Pilots tend to think of
carbon monoxide gas as something produced by a defective muffler, a
faulty exhaust system, or a heater leak in the aircraft cabin. When they
perform their preflight check of the aircraft and find no breaks or
cracks, they feel reassured.
Yet, one of the more
common sources of carbon monoxide intoxication in an aircraft is tobacco
smoke. Carbon monoxide makes up about 3% of cigarette smoke and from 5%
to 8% of cigar smoke. A one-pack-a-day cigarette smoker is walking
around with about 4% to 8% of his blood saturated with carbon monoxide.
At ground level, he may be untroubled by this, but altitude flying
changes the picture.
Carbon monoxide has an
attraction for the red blood cells which is 200 times greater than that
of oxygen. If a molecule of carbon monoxide unites with a molecule of
haemoglobin, which ordinarily carries oxygen, they stick together like
glue. Oxygen doesn't stand a chance in the competition for haemoglobin.
Thus, the red blood cell cannot again carry oxygen into the system until
the carbon monoxide is expelled. For the pilot at altitude, whether he
is hypoxic because of low oxygen availability or whether he is poisoned
by carbon monoxide, the effect is the same.
Tobacco does more than
deprive the body of oxygen because of the carbon monoxide content in
smoke. It lowers the sensitivity of the eye and cuts night vision by
approximately 20%. Moreover, nicotine increases the body's heat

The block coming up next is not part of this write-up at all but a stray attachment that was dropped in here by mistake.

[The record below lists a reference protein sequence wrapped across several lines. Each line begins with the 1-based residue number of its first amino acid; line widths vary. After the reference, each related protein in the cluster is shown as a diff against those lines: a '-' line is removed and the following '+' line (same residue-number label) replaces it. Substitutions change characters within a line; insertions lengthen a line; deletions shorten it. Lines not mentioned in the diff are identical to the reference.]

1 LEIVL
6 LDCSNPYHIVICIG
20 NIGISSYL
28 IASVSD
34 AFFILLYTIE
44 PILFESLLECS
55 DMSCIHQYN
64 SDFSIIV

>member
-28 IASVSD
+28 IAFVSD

production 10% to 15% above normal creating added oxygen demands.
Ironically, the same cigarette that increases the demand for oxygen also
reduces the supply.
Careful tests have shown
that the carbon monoxide in tobacco smoke can lower the pilot's
tolerance to altitude by as much as 5,000 to 6,000 feet. In other words,
medically speaking, pilots who smoke are already "at altitude" before
they ever leave the ground. If you smoke, you will need to use your
oxygen systems earlier than a non-smoker would during ascent. If you
classify yourself as a moderate-to-heavy smoker, use your oxygen at all
altitudes during night flying. You will find day flying more comfortable
and safer - if you use oxygen above 5,000 feet.
In any given
concentration, carbon monoxide is just as lethal to the system whether
it is inhaled from exhaust fumes or from cigarette smoke. If you have
any doubt at all about your oxygen requirements as a smoker, take oxygen
with you to altitude - and use it.